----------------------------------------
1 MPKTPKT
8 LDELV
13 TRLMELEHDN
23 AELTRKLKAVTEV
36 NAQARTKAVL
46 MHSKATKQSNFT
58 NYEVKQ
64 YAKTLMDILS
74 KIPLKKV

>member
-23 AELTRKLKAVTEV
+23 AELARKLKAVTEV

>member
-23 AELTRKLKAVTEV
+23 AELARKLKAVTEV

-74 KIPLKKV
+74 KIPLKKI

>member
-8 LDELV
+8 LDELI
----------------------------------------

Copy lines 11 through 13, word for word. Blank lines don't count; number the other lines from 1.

-23 AELTRKLKAVTEV
+23 AELARKLKAVTEV

>member